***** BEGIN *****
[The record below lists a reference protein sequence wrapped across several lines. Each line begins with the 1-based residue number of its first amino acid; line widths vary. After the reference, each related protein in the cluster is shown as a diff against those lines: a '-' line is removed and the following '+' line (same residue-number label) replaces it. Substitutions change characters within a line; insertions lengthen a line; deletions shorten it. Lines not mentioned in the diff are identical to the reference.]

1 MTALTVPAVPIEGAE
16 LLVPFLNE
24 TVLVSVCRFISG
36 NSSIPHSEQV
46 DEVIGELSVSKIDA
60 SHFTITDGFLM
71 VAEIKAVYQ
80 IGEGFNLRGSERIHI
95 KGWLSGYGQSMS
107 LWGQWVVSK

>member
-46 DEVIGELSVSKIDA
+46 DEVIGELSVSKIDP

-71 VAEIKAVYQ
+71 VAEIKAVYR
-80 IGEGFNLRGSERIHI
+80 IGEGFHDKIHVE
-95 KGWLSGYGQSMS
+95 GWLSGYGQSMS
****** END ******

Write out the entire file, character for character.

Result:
[The record below lists a reference protein sequence wrapped across several lines. Each line begins with the 1-based residue number of its first amino acid; line widths vary. After the reference, each related protein in the cluster is shown as a diff against those lines: a '-' line is removed and the following '+' line (same residue-number label) replaces it. Substitutions change characters within a line; insertions lengthen a line; deletions shorten it. Lines not mentioned in the diff are identical to the reference.]

1 MTALTVPAVPIEGAE
16 LLVPFLNE
24 TVLVSVCRFISG
36 NSSIPHSEQV
46 DEVIGELSVSKIDA
60 SHFTITDGFLM
71 VAEIKAVYQ
80 IGEGFNLRGSERIHI
95 KGWLSGYGQSMS
107 LWGQWVVSK

>member
-46 DEVIGELSVSKIDA
+46 DEVIGELSVSKIDP

-71 VAEIKAVYQ
+71 VAEIKAVYR
-80 IGEGFNLRGSERIHI
+80 IGEGFHDKIHVE
-95 KGWLSGYGQSMS
+95 GWLSGYGQSMS